30th anniversary for the LGBTQ Coalition
By Leslie A. Brown ’10 M.Div.

As YDS celebrated the 2009 Convocation and Reunions, an enthusiastic group of alumni, current students, faculty and staff gathered on Oct. 14 to celebrate the thirtieth anniversary of the founding of the Lesbian, Gay, Bisexual, Transgendered and Queer (LGBTQ) Coalition, which was created in 1979.

Coalition Reunion Photo 1The late Letty Russell, professor emerita of theology and a leading feminist theologian, had attempted to create, without immediate success, a sexuality task force in the mid 1970s.  But at the anniversary gathering speakers recalled how it was Russell’s work and scholarship that became the starting point for their theological reflections on church, community and sexuality.

At the time of the Coalition’s founding, the national conversation around the LGBTQ community was volatile, charged by events such as the slaying of San Francisco Board of Supervisors member Harvey Milk, who was openly gay. The climate at YDS was not entirely immune from this national animus, and it was in this milieu that LGBTQ students and their allies made creation of a safe and constructive space to come together for mutual support a top priority. 

Leading the way for this open environment were classmates Talitha Arnold ’80 M.Div. and Jerry Henry ’80 M.Div., both of whom were at the anniversary celebration on Oct. 14.  Serving as heads of the Women’s Center and Community Life Committee, respectively, they wanted to create a dialogue that “held straight students accountable for the issues impacting the whole body of Christ” recalled Arnold at the gathering.

The Coalition began as a group of 25 students committed to a full conversation on sexuality, but the initial reception by YDS was mixed.  Former students described a campus where some professors seemed hostile, and very vocal in their opposition, to the Coalition’s aims.  Nonetheless, participants in the celebration reflected openly on the positive impact the Coalition has had on the individual lives of LGTBQ students and the YDS community as a whole.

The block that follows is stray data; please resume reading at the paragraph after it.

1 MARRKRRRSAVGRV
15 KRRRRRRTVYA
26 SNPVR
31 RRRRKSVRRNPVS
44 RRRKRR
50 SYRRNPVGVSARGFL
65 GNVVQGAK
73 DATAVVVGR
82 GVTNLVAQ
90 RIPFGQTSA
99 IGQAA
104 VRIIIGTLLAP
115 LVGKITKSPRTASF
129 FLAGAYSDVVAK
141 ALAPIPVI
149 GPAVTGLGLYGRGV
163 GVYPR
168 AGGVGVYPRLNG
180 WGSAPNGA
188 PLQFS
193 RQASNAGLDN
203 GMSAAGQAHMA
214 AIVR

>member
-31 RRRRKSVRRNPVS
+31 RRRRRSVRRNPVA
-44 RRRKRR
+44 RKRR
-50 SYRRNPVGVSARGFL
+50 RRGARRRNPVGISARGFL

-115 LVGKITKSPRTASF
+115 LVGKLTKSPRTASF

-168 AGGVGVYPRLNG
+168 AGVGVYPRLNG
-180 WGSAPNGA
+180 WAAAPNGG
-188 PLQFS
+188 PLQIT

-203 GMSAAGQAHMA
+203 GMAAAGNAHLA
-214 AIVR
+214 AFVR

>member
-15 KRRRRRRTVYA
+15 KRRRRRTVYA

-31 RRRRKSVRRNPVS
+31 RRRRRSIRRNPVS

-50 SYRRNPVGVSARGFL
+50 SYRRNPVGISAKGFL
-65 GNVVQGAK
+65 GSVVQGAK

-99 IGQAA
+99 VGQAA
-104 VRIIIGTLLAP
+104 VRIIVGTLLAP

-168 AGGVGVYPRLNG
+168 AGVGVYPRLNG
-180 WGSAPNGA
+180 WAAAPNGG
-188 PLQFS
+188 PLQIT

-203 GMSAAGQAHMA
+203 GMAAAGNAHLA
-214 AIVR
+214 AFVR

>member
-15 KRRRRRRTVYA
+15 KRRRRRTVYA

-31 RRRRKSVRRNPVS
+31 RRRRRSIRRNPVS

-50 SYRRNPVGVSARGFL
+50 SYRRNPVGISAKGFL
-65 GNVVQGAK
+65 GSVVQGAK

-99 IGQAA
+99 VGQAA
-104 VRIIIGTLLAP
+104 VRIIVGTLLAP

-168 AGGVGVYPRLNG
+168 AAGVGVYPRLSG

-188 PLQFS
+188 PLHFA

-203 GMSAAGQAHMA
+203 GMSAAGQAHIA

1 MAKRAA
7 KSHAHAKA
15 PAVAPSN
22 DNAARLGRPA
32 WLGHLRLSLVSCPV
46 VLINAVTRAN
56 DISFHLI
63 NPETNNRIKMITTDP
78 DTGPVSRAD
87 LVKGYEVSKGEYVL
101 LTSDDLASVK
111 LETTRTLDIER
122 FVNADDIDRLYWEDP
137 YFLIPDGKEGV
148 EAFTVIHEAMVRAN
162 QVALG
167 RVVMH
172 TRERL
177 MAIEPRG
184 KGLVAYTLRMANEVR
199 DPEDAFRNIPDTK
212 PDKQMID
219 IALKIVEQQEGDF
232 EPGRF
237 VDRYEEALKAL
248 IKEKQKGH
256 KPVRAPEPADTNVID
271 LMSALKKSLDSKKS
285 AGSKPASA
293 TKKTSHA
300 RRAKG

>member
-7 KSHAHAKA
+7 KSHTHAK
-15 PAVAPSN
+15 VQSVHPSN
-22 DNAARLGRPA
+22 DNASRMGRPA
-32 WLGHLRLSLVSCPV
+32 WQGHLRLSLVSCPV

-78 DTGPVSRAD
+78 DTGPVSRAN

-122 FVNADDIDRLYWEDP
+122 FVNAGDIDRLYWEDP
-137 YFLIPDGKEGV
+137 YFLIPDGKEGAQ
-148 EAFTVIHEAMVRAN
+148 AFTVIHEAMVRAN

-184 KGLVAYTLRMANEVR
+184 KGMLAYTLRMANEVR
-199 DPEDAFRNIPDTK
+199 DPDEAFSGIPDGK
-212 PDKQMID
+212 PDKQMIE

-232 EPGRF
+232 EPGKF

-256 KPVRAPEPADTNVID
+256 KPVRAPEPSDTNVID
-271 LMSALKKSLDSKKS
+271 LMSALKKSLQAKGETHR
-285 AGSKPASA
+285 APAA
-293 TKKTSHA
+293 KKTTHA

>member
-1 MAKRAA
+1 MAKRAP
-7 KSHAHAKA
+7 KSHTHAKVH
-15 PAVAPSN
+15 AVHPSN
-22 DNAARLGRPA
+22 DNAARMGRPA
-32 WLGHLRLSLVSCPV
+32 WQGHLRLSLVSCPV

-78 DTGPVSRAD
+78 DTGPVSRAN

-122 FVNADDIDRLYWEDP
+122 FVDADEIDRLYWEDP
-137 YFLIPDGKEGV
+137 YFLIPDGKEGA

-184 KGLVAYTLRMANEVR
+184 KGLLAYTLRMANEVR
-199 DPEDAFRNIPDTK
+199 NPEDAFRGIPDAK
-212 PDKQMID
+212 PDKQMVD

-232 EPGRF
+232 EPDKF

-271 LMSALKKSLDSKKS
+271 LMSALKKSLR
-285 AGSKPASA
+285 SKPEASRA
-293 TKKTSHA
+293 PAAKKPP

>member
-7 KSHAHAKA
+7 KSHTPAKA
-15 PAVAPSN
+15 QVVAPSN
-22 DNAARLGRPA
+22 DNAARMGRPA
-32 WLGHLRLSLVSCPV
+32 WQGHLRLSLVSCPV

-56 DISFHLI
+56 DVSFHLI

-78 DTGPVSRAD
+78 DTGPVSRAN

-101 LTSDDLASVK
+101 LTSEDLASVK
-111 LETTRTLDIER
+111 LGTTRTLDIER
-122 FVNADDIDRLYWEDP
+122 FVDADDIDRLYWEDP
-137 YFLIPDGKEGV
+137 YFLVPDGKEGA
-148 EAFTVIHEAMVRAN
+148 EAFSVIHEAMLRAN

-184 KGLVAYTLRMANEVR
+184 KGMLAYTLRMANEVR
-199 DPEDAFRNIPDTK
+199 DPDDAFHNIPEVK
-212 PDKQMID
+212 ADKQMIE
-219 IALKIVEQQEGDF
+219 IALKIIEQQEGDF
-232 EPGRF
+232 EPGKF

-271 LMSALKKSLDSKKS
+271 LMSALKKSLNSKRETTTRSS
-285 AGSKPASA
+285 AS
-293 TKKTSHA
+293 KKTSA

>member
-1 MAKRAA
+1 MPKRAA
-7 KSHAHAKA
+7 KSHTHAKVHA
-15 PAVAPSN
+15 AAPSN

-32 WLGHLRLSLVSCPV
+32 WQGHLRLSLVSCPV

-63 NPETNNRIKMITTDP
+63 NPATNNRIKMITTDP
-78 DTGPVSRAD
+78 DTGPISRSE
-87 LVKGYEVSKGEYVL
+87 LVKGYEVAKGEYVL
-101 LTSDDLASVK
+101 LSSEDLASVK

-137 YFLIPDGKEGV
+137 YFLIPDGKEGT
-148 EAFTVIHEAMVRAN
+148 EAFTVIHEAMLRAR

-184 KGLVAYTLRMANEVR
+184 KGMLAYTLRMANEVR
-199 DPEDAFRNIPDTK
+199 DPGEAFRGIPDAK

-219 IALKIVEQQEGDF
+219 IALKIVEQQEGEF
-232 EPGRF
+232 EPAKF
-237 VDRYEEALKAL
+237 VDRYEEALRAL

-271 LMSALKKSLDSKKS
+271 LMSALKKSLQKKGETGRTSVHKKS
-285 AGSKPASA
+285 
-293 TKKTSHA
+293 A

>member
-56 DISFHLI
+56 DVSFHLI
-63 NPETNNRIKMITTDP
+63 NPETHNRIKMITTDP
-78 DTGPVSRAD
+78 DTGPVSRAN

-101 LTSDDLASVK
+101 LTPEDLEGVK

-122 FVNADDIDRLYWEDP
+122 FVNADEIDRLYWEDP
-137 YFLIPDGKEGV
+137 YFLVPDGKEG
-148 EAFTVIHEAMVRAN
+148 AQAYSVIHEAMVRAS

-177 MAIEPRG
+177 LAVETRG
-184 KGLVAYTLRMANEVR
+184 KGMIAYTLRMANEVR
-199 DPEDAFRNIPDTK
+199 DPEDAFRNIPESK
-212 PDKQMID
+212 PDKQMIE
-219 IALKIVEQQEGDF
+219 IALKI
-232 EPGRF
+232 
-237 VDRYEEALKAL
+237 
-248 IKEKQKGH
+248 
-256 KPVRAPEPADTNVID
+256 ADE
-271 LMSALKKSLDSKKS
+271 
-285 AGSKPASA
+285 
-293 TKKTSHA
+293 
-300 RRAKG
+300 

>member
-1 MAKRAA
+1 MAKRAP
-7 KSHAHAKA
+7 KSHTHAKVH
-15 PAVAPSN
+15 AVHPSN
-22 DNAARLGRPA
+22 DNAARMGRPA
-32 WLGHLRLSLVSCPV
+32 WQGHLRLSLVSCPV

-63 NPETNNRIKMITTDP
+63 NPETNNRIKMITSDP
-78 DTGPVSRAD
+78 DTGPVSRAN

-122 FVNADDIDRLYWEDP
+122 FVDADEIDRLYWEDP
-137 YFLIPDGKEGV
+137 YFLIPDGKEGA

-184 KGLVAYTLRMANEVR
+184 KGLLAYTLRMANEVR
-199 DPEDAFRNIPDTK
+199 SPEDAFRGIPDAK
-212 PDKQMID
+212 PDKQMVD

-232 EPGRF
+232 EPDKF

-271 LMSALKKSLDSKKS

Thirty years later, Coalition supporters point with pride to the Coalition’s legacy as one of great accomplishment, institutionally as well as individually, stretching from the days in the 1970s when pink triangles were used to garner support to more contemporary times when “coming out” Eucharists have gained traction.

Coalition Photo 02Jason Peno ’10 M.Div., who serves as a liaison between undergraduate students and the Coalition as part of the Supervised Ministry Program, said, “We have the power to continue to tell and broaden the story and move from lament to celebration.” Kate Spelman ’11 M.Div., a current student leader with the Coalition, spoke about the Coalition’s current aims, including creation of greater outreach to other graduate and professional schools at Yale, an upcoming Transgender awareness week in late November, and worship services where persons can speak openly about sexuality.

This kind of openness is a completely different YDS experience for alumni like Carl Caskey ’57 M.Div., who remembers when everything was “strictly underground,” and the relationship was one of “total silence…presence and absence.”  Now a retired United Methodist minister in Minnesota, Caskey is part of the Reconciling Retired Clergy Caucus (RRCC)—a statewide informal coalition focused on advocacy within the denomination.